And a little clip of the info, thanks to David Craven.
>>So, what is this? A deformity? Some parasite? A magical third eye? A literature search was required. Wading through various papers there were lots of theories. The patch was natural, and present in nearly all grebe chicks. Some thought it helped control the chicks temperature while tucked on the parent’s back. Some thought it deterred predators. Others thought it was used in signalling parents.
It took a 1985 paper by Gary Nuechterlein to settle it. Hand-rearing some Western Grebe chicks, he used a series of experiments to determine that it was allied to begging for food. The more the bird begged, the brighter red the crown patch. Once fed, it faded to a lighter pink.
There we have it. Next time you spot grebe chicks, keep an eye out for the red patch!<<
We had to take a trip to Ballaratt on important business, that involved laying down money, (well credit card numbers to be more exact). Was only going to take 5 minutes, and EE suggested that Mr An Onymous might like a trip out for the day.
So let’s see.
Let’s choose the hottest day of the week for the hour or so journey, and let’s go late morning to be sure we get the maximum benefit from the heat.
EE had allowed us at least a few minutes to ‘cool off by the lake’, and who knows we might find something to photograph.
Clever as, she also arranged a nice stop over for coffee at Ballan on the way up. And wouldn’t you know it. How Do these things happen? There was a fine looking clothing and jewellery store right next to said Coffee Shop, called the “Tin Plate” (here’s a link) for any who might want to follow in the tracks of such adventure. So while Mr A and I lamented over the fact that all the vanilla slice had been sold for the day, and an empty plate where a slice might have been wasn’t going to make up for it, EE was just a shop away shopping.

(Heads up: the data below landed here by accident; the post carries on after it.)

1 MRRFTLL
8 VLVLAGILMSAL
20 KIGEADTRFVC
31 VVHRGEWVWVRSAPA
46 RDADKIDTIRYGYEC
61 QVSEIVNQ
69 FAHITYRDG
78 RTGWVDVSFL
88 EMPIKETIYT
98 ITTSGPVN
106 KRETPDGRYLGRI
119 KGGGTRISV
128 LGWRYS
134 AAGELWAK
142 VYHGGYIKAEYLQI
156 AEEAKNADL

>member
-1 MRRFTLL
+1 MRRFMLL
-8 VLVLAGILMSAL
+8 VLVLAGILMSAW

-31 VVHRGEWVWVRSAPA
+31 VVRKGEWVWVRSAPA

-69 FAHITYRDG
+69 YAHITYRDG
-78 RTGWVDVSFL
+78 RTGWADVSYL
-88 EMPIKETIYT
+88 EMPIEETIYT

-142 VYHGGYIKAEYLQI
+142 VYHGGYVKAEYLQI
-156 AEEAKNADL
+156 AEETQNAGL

On to Ballaratt. It does seem somewhat incongruous to leave Melbourne in a pleasant 26C and head off into 37C, to Ballaratt. The place most folk would have on their list of cold places to visit. But there you go. Outside temp was well on the way, as were we. Gotta love GPS and Sat Nav. Punch in the address and think no more about it. Found myself on the way into the city, going, “If I was going to Dublin, I wouldn’t be starting from here,” but in the end circuitous or not we arrived.
The original plan had been lunch by the lake, but what with the heat, and that we were just around the corner from Wendouree Village, the lure of an air-conditioned sandwich bar was too much to resist.
But, by the time we’d lunched and chatted, and discussed the merits of Nikon AF focus, and how to use the old ‘Sunny 16 Rule’ of long-gone-bye filum days, the weather had changed to severely overcast, and the said rule was not going to be much help.
At the lakeside it was a distinct murky grey, (but still hot- now the clouds were keeping the heat in), and we’d dropped about 4-5 stops of light.
And most of the usual suspects were there. We quickly located the pair of Great Crested Grebe, and one immediately took off down the lake to places far from human interference. The other just lolled about snoozing among the reeds and grasses.
Here’s a selection from its activities. Played a bit with the mono style as both the day and the surrounds had that sort of mood about them.
And if case anyone is wondering, the temp dropped about 15 degrees on the way home, and we arrived in pleasant cool(ish) conditions.
I showed some Swan Moments from our Jawbone trip last week, and now its the turn of the Great Crested Grebe and friends.
We lucked out a little with one of the Great Crested Grebe as it was feeding around the close edges of the lake by the housing estate and moved out into more open water later. The second one, seemed to like the far, far, far side of the ponds and we only managed the most fleeting of glimpses.
Still there was plenty of other action—including the Swans— to fill up a memory card.